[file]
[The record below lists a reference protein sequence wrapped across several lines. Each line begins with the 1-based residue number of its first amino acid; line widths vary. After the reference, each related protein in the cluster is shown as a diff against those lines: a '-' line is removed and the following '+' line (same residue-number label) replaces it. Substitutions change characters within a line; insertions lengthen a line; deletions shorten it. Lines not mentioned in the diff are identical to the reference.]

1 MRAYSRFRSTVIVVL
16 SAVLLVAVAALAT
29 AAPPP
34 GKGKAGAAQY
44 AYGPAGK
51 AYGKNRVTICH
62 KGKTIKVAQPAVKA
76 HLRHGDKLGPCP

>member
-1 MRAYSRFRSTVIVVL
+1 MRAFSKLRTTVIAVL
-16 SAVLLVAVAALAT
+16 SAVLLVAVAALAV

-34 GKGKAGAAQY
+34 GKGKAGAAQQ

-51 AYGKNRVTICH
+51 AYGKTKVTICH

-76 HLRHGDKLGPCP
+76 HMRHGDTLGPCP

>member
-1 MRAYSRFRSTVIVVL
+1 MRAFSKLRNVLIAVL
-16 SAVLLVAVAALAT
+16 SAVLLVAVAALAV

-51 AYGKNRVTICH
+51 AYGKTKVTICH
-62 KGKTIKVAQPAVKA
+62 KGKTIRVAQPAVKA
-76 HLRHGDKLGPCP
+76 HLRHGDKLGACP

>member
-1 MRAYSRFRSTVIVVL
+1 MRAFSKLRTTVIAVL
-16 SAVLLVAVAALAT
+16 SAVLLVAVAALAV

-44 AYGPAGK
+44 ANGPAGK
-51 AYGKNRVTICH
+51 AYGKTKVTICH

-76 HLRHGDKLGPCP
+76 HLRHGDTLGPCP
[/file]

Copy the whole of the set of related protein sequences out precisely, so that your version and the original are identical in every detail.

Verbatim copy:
[The record below lists a reference protein sequence wrapped across several lines. Each line begins with the 1-based residue number of its first amino acid; line widths vary. After the reference, each related protein in the cluster is shown as a diff against those lines: a '-' line is removed and the following '+' line (same residue-number label) replaces it. Substitutions change characters within a line; insertions lengthen a line; deletions shorten it. Lines not mentioned in the diff are identical to the reference.]

1 MRAYSRFRSTVIVVL
16 SAVLLVAVAALAT
29 AAPPP
34 GKGKAGAAQY
44 AYGPAGK
51 AYGKNRVTICH
62 KGKTIKVAQPAVKA
76 HLRHGDKLGPCP

>member
-1 MRAYSRFRSTVIVVL
+1 MRAFSKLRTTVIAVL
-16 SAVLLVAVAALAT
+16 SAVLLVAVAALAV

-34 GKGKAGAAQY
+34 GKGKAGAAQQ

-51 AYGKNRVTICH
+51 AYGKTKVTICH

-76 HLRHGDKLGPCP
+76 HMRHGDTLGPCP

>member
-1 MRAYSRFRSTVIVVL
+1 MRAFSKLRNVLIAVL
-16 SAVLLVAVAALAT
+16 SAVLLVAVAALAV

-51 AYGKNRVTICH
+51 AYGKTKVTICH
-62 KGKTIKVAQPAVKA
+62 KGKTIRVAQPAVKA
-76 HLRHGDKLGPCP
+76 HLRHGDKLGACP

>member
-1 MRAYSRFRSTVIVVL
+1 MRAFSKLRTTVIAVL
-16 SAVLLVAVAALAT
+16 SAVLLVAVAALAV

-44 AYGPAGK
+44 ANGPAGK
-51 AYGKNRVTICH
+51 AYGKTKVTICH

-76 HLRHGDKLGPCP
+76 HLRHGDTLGPCP